The Elincourts purchased Heatherbrae House, an old home in the Scottish countryside with a violent and mysterious history. They have used their architectural and technological knowledge to make it into a “smart home.” All they need now is a reliable nanny to take care of their four children while they are busy with their demanding careers. They have actually had several nannies, but each one has made a hasty exit after experiencing odd, possibly supernatural, experiences within the home. With the high salary and a chance at a new life, Rowan Caine decides to apply to be their newest nanny. What could possibly go wrong?

The novel opens with Rowan writing to a lawyer who might be able to get her out of prison. She is in prison because she has been accused of killing one of the Elincourt’s children, but she claims she is innocent. Throughout the novel she narrates her tenure as the family’s nanny. If you do not enjoy an epistolary format, don’t worry. It is very easy to forget that Rowan is writing the story for someone else. She only addresses the lawyer by name a few times in the beginning and a handful of times throughout the rest of book.

I love a good haunted house story, and not only does Heatherbrae House have a mysterious history but it being a smart house makes for even more unsettling situations. The rooms being filled with security cameras, everything being controlled by a phone app, and being able to talk to people in different rooms via the speaker system all lead to many crazy and creepy happenings. In my opinion, the best parts of this novel were the atmospheric and suspenseful scenes. The author is talented at drawing you in and making you question everything, including the narrator herself.

However, as with The Woman in Cabin 10, I sometimes got annoyed at the main character’s decision making. Admittedly, Rowan isn’t nearly as frustratingly stupid as The Woman in Cabin 10‘s lead, but there were still a couple of instances that made me angry at Rowan. I also noticed that both main characters in Ware’s novels turned to alcohol or made mistakes because of alcohol, which sometimes felt like a lazy plot device in my opinion. Maybe just don’t drink on the job?

Anyway, one other thing I disliked was the way the novel wrapped up. I’m a big fan of thrillers where it is unclear if a supernatural force is really there or not, and I actually love when the novel doesn’t answer whether it is there or not at the end. This novel makes a clear distinction about the cause of the strange occurrences, which is fine, but the twist is somewhat easy to guess and wasn’t a twist I particularly liked. I didn’t quite understand Rowan’s motivation for taking the nanny position by the end, and I felt that the conclusion wasn’t as interesting as the journey. I know that is rather vague and subjective, so I definitely encourage you to pick up the novel and form your own opinions.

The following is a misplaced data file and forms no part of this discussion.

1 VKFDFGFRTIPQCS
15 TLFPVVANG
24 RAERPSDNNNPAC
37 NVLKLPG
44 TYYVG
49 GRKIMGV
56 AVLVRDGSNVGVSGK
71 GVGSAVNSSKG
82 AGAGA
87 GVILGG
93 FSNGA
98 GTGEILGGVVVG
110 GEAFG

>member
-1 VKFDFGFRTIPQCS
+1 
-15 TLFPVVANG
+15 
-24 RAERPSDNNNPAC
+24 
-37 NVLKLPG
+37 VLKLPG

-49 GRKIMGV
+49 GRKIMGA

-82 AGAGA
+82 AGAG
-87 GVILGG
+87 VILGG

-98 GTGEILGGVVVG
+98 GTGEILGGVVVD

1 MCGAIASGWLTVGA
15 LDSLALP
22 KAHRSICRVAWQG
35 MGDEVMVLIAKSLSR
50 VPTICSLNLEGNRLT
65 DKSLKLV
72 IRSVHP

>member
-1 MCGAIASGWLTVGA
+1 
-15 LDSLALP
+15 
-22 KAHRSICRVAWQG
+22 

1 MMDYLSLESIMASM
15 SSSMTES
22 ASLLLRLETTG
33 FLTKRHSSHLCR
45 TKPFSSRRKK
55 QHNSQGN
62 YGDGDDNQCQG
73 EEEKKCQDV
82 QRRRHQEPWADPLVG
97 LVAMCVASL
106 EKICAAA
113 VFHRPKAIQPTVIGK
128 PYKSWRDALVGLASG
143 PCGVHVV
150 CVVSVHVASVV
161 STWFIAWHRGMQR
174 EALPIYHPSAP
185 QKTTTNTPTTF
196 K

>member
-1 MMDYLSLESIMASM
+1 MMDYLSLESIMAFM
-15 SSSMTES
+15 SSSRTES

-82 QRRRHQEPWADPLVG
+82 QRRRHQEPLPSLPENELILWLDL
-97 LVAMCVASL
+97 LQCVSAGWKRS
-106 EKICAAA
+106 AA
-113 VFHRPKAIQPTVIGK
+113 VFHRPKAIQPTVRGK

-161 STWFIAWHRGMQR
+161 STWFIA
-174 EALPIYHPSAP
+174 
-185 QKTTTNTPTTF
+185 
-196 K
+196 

Despite my gripes, this was a fun, atmospheric, and fast-paced book that I ultimately enjoyed reading. Three and a half stars out of five for The Turn of the Key.

The Southern Book Club’s Guide to Slaying Vampires

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What a wild ride. The Southern Book Club’s Guide to Slaying Vampires by Grady Hendrix was my kind of crazy though. If you visit this book’s page on Goodreads you will see two very different top reviews. The top review (written by a white man) claims that this book is harmful, racist, and not at all a feminist book. The second top review (by a white female) is completely the opposite. I side much more with the female reviewer, but in my review I will reference some of the points made by the male reviewer just in case you read that review and are put off by the accusations. I will speak in vague terms, but there may be slight spoilers about scenes or some of the horror elements.

But first let’s take a step back and explain the basic plot. The book takes place in the American south during the 90’s. Several women in a very white, suburban community have decided to host a book club where they read thrillers, true crime, and horror, much to the annoyance of their husbands. A rich stranger moves into their community, and one of the book club members, Patricia Campbell, finds some strange coincidences and occurrences tied to this man. Her fellow book club members doubt her and hold onto their perfect lives, while the husbands view Patricia as an unstable influence on their wives. But what if Patricia is actually on the right track? What if this man really is a too goo to be true presence in their town?

I loved the plot and characters so, so much. Patricia and her book club members are innocent of a lot about the real world because they are just housewives. Even Patricia, who was once a nurse, has her days filled with vacuuming the curtains, polishing the good China, and making lunch for her children. Despite that, you can see some fire in their personalities even early on. Patricia certainly has a hunger for something more in her life. Overall, I felt that the women were realistically portrayed and varied in personality, which made them all unique.